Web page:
Worker-Firm Screening and the Business Cycle

By Jake Bradley

http://d.repec.org/n?u=RePEc:iza:izadps:dp15017&r=dge

There has been a substantial body of work modeling the co-movement of employment, vacancies, and output over the business cycle. This paper builds on this literature, and informed by empirical investigation, models worker and firm search and hiring behavior in a manner consistent with recent micro-evidence. Consistent with empirical findings, for a given vacancy, a firm receives many applicants, and chooses their preferred candidate amongst the set. Similarly, workers in both unemployment and employment, can evaluate many open vacancies simultaneously and choose to which they make an application. Business cycles are propagated through turbulence in the economy. Structural parameters of the model are estimated on U.S. data, targeting aggregate time series. The model can generate large volatility in unemployment, vacancies, and worker flows across jobs and employment state. Further, it provides a theoretical mechanism for the shift in the Beveridge curve after the 2008 recession – a phenomenon often referred to as the jobless recovery. That is, persistently low employment after the recession, despite output per worker and vacancies having returned to pre-crisis levels.

What attracted me to this paper is the promise to explain the job-less recovery. I understand that the mechanism at play is that half of job matches are with workers who currently have a job. In a sense, a recovery is happening with workers reallocating to more efficient jobs, and thus little change in the number of workers. Fine. But then, why did this not happen in previous recoveries? What changed? The paper left me hanging there.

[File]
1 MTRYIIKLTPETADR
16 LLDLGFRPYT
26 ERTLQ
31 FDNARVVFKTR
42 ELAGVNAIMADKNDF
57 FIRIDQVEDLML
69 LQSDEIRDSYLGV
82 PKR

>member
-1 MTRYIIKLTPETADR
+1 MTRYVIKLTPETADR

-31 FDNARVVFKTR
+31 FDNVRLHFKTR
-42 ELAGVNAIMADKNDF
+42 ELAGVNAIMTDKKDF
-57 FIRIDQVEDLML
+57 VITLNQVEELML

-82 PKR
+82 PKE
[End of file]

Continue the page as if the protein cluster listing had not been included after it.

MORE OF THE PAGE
One Response to Worker-Firm Screening and the Business Cycle

  1. Jake Bradley says:

    Key to the mechanism in the paper is that to understand the movement in unemployment one also needs to understand the distribution of productivity amongst the employed. In a standard search model, following a shock, unemployment moves extremely quickly to its new steady state. However, the distribution of productivity amongst the employed is far more sluggish. Thus, a deep and prolonged recession (as in 2008) will look very different from other recent recessions.

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